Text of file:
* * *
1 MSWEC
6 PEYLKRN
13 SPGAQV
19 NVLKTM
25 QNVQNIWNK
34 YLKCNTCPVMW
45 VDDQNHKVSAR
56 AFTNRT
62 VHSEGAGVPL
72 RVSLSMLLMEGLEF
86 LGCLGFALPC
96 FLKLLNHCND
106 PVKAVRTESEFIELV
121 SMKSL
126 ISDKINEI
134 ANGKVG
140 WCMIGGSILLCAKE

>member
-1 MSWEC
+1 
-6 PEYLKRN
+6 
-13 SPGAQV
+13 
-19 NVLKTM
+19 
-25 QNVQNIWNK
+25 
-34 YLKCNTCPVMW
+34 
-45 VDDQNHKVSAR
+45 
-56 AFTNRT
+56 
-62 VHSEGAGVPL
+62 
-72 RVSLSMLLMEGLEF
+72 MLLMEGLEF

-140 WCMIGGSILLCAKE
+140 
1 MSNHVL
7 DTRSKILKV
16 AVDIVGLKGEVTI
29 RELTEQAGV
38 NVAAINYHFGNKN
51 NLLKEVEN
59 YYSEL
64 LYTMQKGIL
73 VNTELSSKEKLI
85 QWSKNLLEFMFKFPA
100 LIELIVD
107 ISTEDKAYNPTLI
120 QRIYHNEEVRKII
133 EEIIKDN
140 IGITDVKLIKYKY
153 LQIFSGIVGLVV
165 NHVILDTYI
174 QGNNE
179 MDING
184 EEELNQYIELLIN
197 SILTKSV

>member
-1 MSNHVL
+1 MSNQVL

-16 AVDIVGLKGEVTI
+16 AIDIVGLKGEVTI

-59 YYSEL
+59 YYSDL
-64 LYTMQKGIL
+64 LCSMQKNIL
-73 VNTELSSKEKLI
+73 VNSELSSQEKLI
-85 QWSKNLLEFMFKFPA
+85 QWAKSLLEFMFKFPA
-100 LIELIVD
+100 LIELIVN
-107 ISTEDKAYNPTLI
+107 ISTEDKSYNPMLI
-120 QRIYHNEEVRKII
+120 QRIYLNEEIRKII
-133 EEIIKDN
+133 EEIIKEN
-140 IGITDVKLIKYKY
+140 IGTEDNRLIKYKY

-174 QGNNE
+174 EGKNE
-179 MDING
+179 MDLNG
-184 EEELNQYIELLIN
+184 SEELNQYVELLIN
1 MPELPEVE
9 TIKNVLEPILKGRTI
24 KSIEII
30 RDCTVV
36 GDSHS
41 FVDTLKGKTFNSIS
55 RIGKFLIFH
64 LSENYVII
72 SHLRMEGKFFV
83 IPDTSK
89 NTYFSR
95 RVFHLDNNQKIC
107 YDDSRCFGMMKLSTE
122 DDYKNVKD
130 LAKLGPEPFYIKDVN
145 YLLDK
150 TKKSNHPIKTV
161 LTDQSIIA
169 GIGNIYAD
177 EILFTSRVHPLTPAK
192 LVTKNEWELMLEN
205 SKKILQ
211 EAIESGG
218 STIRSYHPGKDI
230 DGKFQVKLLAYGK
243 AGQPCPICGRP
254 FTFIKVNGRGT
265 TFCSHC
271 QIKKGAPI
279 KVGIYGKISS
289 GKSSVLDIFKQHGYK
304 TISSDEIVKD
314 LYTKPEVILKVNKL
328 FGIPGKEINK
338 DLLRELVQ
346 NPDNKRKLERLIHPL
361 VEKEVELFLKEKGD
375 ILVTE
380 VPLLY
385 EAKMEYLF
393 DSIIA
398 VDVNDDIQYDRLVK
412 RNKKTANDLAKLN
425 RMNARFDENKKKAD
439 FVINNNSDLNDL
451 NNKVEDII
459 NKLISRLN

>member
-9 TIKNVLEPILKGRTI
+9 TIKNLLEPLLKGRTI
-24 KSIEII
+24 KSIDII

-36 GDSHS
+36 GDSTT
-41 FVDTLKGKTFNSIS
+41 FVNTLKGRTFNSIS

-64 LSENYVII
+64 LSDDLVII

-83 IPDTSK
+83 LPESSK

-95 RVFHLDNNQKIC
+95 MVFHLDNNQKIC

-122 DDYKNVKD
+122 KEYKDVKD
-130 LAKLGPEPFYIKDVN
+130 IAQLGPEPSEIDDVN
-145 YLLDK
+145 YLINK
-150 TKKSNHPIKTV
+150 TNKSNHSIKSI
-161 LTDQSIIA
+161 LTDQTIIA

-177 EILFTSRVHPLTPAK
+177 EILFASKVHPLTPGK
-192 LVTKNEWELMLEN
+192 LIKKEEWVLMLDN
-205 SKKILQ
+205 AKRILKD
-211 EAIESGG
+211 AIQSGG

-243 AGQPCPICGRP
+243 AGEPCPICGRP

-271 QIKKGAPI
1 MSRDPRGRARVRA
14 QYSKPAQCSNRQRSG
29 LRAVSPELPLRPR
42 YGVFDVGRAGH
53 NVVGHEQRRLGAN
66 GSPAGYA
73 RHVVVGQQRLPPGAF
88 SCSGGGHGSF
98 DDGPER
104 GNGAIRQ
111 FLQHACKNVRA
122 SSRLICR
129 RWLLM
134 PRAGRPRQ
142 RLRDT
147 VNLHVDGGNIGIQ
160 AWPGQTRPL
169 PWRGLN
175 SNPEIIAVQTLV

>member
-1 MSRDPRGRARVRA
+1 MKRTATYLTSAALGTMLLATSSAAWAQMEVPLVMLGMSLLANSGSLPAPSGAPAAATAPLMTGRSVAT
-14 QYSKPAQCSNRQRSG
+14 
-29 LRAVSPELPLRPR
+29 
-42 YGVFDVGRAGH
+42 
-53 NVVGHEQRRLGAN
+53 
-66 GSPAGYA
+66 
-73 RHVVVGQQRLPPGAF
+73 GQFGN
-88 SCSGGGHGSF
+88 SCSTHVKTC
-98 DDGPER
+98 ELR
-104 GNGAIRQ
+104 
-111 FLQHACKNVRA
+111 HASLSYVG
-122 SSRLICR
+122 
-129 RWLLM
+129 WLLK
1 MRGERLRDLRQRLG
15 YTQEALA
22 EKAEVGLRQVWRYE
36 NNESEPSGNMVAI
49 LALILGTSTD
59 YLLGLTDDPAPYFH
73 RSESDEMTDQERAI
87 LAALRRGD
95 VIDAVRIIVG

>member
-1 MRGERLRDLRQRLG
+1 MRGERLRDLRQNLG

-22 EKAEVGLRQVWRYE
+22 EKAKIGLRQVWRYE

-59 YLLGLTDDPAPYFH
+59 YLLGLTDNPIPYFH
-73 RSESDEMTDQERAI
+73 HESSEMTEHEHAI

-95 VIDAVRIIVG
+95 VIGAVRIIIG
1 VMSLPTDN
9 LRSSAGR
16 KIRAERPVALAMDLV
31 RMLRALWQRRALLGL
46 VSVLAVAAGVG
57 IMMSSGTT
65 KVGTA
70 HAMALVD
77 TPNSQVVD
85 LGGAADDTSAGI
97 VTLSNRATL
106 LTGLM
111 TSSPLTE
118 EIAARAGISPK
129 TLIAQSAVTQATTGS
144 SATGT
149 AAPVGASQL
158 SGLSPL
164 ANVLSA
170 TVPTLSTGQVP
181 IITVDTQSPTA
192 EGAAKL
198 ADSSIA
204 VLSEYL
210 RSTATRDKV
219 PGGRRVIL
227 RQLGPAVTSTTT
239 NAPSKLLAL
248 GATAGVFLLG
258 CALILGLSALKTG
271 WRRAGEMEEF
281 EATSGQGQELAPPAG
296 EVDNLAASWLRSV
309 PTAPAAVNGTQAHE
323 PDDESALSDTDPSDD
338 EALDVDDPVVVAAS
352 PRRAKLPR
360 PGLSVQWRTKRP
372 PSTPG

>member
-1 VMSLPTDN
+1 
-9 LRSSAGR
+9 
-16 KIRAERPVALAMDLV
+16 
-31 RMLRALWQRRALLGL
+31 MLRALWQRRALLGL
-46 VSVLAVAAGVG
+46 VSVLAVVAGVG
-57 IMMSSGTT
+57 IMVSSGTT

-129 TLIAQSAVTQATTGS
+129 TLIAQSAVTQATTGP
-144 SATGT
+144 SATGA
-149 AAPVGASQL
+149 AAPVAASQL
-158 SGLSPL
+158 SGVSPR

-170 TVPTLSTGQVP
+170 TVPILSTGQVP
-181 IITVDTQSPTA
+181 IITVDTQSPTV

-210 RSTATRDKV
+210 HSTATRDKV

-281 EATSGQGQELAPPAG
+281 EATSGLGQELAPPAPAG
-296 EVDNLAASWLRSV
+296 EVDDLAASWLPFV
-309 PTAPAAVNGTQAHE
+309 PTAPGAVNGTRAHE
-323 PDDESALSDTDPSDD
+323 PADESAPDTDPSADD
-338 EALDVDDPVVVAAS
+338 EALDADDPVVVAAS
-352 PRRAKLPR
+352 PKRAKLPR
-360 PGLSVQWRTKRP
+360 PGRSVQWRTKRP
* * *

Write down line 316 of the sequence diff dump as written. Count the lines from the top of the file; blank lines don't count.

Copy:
-352 PRRAKLPR